Tracking the Scientific Literature on SARS-CoV-2 Variants Using the COVID-19 Genomics and Precision Health Knowledge Base

Posted on by Merline Feero, Marta Gwinn, and Muin J. Khoury, Office of Genomics and Precision Public Health, Centers for Disease Control and Prevention, Atlanta, Georgia

a stack of journals with the COVID-19 GPH logo in the background
The first reports of SARS-CoV-2, the highly infectious virus causing COVID-19, swept across the globe in December 2019, prompting a burst of scientific activity. The rate of research and discovery intensified as the pandemic grew, resulting in a flood of publications in journals and on preprint servers around the world. More recently, SARS-CoV-2 variants have become a major focus of SARS-CoV-2 research in basic, clinical, and public health sciences.

CDC’s Office of Genomics and Precision Public Health established the COVID-19 Genomics and Precision Health (COVID-19 GPH) database to capture publications that reflect the influence of two broad emerging technologies: genomics (pathogen and human), and precision health (machine learning, artificial intelligence, and predictive analytics). Together, these fields are the leading edge of precision public health in COVID-19 and beyond. Data are continuously updated from PubMed, the NIH iSearch COVID-19 Portfolio, LitCovid, and media sources using an automatic retrieval and text mining strategy3 and manual curation by CDC staff.

To examine trends in published research on SARS-CoV-2 variants, we use COVID-19 GPH built-in search tools, restricting our analysis to publications containing the words “variant” or “variants.” The number of COVID-19 publications are displayed graphically by month and year.

From December 2020 to January 2021, the number of preprints and journal publications on variants doubled from 106 to 213 (Figure 1). By March 2021, more than 300 new publications on variants were appearing each month. Preprints accounted for 37% of the total publications in both 2020 and 2021.

We also examined categories of publications based on eight indexing terms assigned by LitCovid and three more terms (vaccine, variant, health equity) assigned by COVID-GPH using text mining scripts. Records can be indexed by more than one term. We limited our analysis to records identified by the variant indexing term; frequencies of the other terms are displayed in Figure 2. Most publications on variants focused on mechanism (e.g., effects of mutations on binding to host receptors) or on potential clinical applications (e.g., diagnosis, treatment, or vaccines). Only a small fraction addressed public health topics, such as surveillance or forecasting, prevention, or health equity.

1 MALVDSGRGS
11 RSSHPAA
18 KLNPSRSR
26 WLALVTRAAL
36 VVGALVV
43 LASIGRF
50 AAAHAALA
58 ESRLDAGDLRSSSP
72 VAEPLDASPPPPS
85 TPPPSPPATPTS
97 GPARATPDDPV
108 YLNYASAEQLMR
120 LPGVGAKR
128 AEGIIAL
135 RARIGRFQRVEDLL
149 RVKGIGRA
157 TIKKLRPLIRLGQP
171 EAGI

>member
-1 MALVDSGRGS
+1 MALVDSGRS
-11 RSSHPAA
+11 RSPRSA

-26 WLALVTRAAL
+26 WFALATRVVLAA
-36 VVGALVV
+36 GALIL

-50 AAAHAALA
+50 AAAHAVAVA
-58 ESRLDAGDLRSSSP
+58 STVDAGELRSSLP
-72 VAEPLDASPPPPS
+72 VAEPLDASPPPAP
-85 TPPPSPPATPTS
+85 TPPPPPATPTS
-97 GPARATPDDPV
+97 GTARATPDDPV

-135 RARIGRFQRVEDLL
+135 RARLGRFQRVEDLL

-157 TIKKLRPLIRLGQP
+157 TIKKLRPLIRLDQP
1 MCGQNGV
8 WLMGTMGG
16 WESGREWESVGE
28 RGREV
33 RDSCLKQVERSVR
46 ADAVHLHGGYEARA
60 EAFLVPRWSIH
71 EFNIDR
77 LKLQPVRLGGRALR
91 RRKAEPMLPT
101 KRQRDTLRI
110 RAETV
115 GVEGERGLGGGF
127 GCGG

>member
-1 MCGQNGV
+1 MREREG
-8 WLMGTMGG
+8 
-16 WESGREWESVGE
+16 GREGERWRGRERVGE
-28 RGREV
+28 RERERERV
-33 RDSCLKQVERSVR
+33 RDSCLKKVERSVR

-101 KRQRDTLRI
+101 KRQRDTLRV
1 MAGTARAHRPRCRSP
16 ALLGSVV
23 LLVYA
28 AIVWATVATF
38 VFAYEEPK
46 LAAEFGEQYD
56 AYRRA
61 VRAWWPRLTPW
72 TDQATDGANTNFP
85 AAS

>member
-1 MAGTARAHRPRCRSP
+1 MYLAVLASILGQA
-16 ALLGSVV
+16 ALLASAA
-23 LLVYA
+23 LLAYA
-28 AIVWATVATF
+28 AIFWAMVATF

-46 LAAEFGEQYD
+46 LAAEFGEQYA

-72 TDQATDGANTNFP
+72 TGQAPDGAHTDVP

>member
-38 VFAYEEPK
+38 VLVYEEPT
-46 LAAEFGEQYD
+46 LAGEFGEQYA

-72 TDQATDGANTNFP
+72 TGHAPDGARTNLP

Number of publications in the COVID-19 Genomic Precision Health database based on category in the years 2020 and 2021

In summary, the COVID19- GPH database clearly shows an upward trajectory in the number and scope of publications on SARS-CoV-2 variants in the last few months, reflecting the response of the scientific community to assessing their impact on COVID-19 occurrence, transmission, outcomes, prevention, and treatment. CDC is conducting genomic surveillance of SARS-CoV-2 to detect emerging variants, study their characteristics, and monitor their frequencies over time. CDC’s Office of Advanced Molecular Detection has developed the COVID-19 Genomic Epidemiology Toolkit to help epidemiologists integrate SARS-CoV-2 genomics into state and national efforts for precision public health surveillance, outbreak investigation, and control of COVID-19.

We encourage our readers to check out COVID-19-GPH regularly as a timely and updated source of information and publications on COVID-19 and precision public health.

Posted on by Merline Feero, Marta Gwinn, and Muin J. Khoury, Office of Genomics and Precision Public Health, Centers for Disease Control and Prevention, Atlanta, GeorgiaTags ,

One comment on “Tracking the Scientific Literature on SARS-CoV-2 Variants Using the COVID-19 Genomics and Precision Health Knowledge Base”

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    Thank you for your hard work! I feel more scientists should be focusing on a method of forecasting. The changes are so rapid one can only assume that a current genomic profile will be altered in a sufficient enough manner to circumnavigate any and all efforts to vaccinate or develope the necessary levels of immunity.

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Page last reviewed: September 7, 2021
Page last updated: September 7, 2021